Marco Baldi is busy working on Alba Berlin's connections with China and Borussia Dortmund.

Marco Baldi is busy working on Alba Berlin’s connections with China and Borussia Dortmund.

Munich (heinnews) – Alba Berlin have been building up their relationship with China and have even talked about bringing over young Chinese players as a possible next step, according to club general manager Marco Baldi. The Alba Berlin leader also spoke to Taking The Charge about the cooperation with Borussia Dortmund and how they are studying how the German football/soccer giants is structured and push their brand.

Berlin’s endeavour into China began in 2011 when they held their first training camp in the country. Since then, Alba have come up with a number of programs, ranging from the school and university level to federations and companies.

In September 2014, Berlin announced a three-year deal with the Chinese ZhongDe Metal Group as the jersey sponsor for the club and its second main sponsor.

The group – whose name translates to Chinese-German Metal Group – was founded in 2012 to build a German-Chinese eco-model city in Guangdong in southern China. German and Chinese companies are sharing their know-how to build a city in which about 100,000 people will live at high environmental standards.

“We have tough opponents and we have to see how to find our way. We don’t have a president or owner who just puts in money as long as it’s worth it or Bayern Munich which is a big club with a big image and they can go their way with that. We have to find our way,” Baldi said.

“We think we have a good chance with China. It’s a very dynamic economy. They are very interested in shared experiences and shared know-how and it’s a huge basketball market. It’s probably the biggest in the world, probably not as developed or at the level as in the States but the interest is there.”

Since first going there, Berlin have organised regular tournaments, camps and training programs at international schools in Beijing, Shanghai and Hong Kong. And there is an annual German-Chinese student tournament held in Berlin.

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Baldi also said the club has started a cooperation with the Guangdong Southern Tigers which is one of the most popular and successful teams in China with eight CBA titles between 2004 and 2013.

“We exchange at all aspects of basketball – athletic programs, preparation periods, youth programs but also marketing, ticketing and so on. And it’s worked. We brought a sponsor from China with whom we are collaborating,” said Baldi, whose club opened an office in Beijing in July 2015.

“Of course it’s not easy because it’s far away, it’s a different culture. But that makes it very interesting. I would say it’s a pioneer move. But so far it’s fun and there are benefits in place. We will be consistent with it.”

Baldi said Alba plan on expanding their connection with China, including trying to attract more German companies to invest in the eco-city.

“They are trying to attract companies from Germany to invest there and so we are one platform in order to communicate this to companies in Germany so they know there are possibilities. This is exactly what we want to do. We build the bridge and of course we will have our benefit out of this. We hope we can continue this. it’s our plan.”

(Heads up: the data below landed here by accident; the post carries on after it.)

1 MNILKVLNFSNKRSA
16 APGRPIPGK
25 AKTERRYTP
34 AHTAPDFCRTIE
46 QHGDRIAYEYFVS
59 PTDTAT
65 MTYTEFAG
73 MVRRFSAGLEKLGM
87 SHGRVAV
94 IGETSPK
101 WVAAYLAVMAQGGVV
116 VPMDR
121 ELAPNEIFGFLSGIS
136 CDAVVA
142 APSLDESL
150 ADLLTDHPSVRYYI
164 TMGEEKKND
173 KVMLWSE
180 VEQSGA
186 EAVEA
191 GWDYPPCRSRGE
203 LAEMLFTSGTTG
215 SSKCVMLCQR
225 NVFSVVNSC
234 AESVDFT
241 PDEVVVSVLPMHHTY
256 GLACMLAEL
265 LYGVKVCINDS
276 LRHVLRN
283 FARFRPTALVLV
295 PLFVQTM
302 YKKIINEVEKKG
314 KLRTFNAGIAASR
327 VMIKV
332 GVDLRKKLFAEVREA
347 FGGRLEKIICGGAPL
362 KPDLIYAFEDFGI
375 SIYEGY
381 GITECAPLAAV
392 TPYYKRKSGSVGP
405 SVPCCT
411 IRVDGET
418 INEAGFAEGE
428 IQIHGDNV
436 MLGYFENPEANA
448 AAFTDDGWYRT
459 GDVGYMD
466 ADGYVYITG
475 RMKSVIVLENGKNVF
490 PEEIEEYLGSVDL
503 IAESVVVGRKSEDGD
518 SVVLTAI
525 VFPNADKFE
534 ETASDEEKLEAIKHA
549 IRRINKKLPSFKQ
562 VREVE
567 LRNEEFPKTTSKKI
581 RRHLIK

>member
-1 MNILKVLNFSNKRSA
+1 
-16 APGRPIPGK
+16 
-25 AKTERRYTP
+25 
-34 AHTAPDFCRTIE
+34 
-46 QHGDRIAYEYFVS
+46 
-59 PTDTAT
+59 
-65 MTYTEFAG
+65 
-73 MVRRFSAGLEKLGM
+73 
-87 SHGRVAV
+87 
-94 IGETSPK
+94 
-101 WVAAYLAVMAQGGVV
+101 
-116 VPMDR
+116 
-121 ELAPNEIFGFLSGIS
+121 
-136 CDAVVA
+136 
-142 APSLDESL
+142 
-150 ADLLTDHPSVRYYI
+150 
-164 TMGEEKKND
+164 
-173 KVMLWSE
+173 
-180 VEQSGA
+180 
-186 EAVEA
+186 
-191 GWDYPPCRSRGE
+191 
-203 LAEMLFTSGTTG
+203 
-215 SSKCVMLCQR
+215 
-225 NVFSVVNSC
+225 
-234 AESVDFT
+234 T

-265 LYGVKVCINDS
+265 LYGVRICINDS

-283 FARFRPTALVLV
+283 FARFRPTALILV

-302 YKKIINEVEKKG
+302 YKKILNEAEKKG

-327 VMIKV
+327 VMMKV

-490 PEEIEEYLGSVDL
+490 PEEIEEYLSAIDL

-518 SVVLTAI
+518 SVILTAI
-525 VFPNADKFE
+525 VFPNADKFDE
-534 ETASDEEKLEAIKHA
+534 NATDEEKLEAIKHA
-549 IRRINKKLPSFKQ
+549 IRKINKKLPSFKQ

When asked about bringing in a Chinese player, Baldi said: “Of course it’s a thought and an idea. I think it’s very difficult because there’s a lot of money in the market in China. They have players coming from the NBA. I think to bring a proven player from China who is able to compete immediately at say the top European level it’s going to be difficult. even the NBA is struggling with that.”

Baldi believes more likely would be young Chinese players coming into the Berlin youth system.

“We talked to the Southern Tigers to maybe exchange young players as the first step because they want their youngsters to get a wider range of education. And we can deliver something there – and vice versa. We also could one, two players there that they get in their rhythm.”

Baldi also talked about another interesting collaboration the club has had since July 2015, when Alba and eight-time German football champions Borussia Dortmund presented plans to cooperate in numerous areas.

“This is one of the highest developed clubs in Europe. Of course soccer is a different sport and a different environment. There’s a lot more money in the market and so on. But we can learn things from them: how their club is structured, the way they’ve built their brand, how they work consistently with their brand values,” Baldi said.

Thomas Tuchel, Lukasz Piszczek, Marcel Schmelzer, Hans-Joachim Watzke and Mats Hummels (from left) of Borussia Dortmund visited an Alba Berlin game on February 6, 2016. Photo by Imago

Thomas Tuchel, Lukasz Piszczek, Marcel Schmelzer, Hans-Joachim Watzke and Mats Hummels (from left) of Borussia Dortmund visited an Alba Berlin game on February 6, 2016. Photo by Imago

“We will find some aspects we can work directly together with them like merchandising and also with China. We will try to cooperate there. But these are long-term projects. This is not just over-night. This is also an exchange of know-how and at some levels we will collaborate together like merchandising.”

“There are interesting areas, also in social media where we want to link up with them,” Dortmund marketing boss Carsten Cramer said at the time of the announcement.

While Berlin can help Dortmund get their foot in the door in China, Dortmund can assist Berlin in marketing, television contracts among other areas.



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